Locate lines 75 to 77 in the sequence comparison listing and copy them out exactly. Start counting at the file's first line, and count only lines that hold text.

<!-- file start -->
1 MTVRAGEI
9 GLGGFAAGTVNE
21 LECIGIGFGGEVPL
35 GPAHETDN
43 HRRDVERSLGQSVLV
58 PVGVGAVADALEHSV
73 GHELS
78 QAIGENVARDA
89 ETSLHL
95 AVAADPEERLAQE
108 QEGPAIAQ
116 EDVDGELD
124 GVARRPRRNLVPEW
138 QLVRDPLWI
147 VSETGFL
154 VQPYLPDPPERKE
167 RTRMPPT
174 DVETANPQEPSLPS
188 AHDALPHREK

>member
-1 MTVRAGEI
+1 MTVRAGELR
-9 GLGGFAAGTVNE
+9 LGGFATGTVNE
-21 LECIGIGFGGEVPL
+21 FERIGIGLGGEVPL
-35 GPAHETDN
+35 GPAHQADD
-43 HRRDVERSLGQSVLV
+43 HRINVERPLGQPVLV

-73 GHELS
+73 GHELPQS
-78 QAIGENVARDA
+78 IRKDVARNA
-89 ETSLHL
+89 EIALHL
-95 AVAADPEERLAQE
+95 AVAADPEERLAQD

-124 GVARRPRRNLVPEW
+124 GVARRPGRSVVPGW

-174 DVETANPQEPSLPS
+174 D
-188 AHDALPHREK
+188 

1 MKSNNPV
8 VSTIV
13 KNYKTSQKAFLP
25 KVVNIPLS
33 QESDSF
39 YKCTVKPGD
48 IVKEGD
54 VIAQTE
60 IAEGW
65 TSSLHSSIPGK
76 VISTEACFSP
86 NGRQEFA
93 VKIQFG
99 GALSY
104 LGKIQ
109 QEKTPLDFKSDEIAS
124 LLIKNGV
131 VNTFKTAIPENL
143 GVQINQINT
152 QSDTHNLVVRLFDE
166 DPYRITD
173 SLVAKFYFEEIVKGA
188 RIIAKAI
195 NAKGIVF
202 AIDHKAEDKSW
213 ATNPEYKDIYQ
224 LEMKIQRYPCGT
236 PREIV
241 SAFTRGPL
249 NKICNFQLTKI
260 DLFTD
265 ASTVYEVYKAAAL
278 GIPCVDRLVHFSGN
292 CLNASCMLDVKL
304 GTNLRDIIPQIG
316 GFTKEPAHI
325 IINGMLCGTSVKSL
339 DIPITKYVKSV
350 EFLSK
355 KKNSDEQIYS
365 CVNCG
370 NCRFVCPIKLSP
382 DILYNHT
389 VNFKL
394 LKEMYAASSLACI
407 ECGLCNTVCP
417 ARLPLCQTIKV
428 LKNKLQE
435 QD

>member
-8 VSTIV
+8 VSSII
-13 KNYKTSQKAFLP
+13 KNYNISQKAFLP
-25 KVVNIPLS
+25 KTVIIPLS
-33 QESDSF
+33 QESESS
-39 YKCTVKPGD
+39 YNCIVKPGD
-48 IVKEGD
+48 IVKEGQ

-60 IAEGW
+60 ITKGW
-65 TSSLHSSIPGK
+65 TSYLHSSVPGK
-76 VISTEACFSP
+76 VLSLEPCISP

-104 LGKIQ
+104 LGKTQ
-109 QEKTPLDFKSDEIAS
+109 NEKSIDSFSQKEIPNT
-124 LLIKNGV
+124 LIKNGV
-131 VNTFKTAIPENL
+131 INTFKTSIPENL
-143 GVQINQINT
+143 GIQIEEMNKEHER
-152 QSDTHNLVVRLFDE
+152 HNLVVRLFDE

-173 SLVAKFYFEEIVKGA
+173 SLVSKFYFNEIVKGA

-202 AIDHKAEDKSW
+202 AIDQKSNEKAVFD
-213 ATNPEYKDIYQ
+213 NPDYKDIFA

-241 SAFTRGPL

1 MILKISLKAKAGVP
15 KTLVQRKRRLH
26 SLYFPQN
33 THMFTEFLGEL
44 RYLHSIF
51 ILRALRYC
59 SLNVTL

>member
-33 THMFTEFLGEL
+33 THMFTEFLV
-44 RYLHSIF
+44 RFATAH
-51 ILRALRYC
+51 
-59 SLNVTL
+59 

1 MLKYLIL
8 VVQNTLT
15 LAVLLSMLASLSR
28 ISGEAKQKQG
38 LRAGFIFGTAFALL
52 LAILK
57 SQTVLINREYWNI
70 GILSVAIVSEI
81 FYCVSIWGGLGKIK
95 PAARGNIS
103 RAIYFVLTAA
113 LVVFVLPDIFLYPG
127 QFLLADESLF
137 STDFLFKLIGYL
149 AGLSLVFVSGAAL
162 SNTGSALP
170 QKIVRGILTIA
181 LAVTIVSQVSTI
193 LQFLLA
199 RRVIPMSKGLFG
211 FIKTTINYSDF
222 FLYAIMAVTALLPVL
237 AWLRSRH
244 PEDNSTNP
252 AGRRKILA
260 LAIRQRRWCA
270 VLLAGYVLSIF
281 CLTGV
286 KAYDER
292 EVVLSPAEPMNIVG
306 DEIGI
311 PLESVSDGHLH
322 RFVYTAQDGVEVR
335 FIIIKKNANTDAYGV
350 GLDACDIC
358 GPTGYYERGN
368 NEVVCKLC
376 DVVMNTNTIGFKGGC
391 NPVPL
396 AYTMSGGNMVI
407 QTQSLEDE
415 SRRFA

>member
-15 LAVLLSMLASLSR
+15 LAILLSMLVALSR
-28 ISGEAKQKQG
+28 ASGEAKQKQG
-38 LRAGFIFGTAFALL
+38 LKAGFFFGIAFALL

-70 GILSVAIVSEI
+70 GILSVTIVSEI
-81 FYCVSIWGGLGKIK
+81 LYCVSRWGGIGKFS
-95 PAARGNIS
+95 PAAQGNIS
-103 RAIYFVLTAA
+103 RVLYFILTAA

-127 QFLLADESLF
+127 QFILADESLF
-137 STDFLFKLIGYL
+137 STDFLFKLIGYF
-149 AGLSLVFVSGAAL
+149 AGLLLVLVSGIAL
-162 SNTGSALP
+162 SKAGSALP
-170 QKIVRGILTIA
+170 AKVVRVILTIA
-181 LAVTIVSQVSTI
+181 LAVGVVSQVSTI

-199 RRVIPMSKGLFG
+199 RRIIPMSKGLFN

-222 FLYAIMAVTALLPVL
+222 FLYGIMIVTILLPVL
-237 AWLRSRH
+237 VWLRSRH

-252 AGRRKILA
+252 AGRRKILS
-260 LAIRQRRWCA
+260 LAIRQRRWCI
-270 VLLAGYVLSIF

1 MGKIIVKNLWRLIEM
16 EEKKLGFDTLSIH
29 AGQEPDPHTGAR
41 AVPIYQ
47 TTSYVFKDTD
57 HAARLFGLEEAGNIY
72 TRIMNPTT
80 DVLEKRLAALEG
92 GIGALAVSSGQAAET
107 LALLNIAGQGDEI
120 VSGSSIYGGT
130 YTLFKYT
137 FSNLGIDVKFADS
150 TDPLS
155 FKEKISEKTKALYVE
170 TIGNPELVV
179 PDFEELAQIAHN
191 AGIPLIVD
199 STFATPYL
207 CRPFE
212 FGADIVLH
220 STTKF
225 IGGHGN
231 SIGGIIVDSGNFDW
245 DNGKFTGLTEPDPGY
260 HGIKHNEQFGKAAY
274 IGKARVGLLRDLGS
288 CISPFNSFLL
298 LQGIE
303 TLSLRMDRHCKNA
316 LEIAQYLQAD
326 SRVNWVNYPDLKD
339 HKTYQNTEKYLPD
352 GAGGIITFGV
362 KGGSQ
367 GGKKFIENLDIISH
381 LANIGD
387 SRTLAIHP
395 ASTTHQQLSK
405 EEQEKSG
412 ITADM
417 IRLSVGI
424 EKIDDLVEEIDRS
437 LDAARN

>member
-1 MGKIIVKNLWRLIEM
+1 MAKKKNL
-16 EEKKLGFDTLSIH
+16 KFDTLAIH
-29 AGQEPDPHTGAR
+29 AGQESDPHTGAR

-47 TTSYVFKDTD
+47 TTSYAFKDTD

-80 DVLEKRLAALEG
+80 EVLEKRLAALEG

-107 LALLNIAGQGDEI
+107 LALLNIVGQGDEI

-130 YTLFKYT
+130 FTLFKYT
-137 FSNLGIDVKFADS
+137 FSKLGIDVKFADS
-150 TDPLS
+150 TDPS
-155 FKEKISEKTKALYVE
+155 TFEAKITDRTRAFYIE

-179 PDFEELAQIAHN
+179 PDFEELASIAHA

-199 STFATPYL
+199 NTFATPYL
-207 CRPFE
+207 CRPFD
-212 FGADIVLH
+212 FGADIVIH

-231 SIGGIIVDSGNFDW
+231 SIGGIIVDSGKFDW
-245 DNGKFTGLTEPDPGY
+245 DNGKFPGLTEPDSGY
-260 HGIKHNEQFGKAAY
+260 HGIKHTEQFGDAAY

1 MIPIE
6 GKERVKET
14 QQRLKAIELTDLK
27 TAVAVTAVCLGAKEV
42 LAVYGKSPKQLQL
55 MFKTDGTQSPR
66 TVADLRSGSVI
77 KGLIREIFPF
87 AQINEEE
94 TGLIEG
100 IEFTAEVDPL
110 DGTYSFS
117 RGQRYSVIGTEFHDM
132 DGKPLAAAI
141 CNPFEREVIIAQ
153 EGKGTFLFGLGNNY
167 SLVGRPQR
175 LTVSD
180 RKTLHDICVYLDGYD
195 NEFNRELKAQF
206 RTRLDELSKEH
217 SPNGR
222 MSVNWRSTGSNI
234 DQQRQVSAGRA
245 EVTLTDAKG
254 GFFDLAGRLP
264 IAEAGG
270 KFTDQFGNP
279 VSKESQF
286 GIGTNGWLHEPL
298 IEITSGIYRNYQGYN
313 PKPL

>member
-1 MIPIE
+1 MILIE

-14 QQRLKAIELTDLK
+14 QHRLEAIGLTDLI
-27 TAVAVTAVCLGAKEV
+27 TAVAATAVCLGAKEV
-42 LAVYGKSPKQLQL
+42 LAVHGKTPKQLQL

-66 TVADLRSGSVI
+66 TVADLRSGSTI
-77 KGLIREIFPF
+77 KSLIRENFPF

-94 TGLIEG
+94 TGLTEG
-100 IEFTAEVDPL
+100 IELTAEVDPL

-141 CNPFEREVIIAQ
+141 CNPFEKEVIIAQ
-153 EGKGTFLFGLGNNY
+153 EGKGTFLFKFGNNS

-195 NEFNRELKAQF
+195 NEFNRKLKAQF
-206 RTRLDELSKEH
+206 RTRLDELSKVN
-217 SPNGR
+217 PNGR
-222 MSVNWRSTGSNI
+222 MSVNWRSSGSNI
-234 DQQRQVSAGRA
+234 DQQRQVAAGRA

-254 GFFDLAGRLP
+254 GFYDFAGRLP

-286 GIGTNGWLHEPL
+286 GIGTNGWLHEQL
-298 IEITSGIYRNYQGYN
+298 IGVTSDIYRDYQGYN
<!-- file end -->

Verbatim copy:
260 DLFTD
265 ASTVYEVYKAAAL
278 GIPCVDRLVHFSGN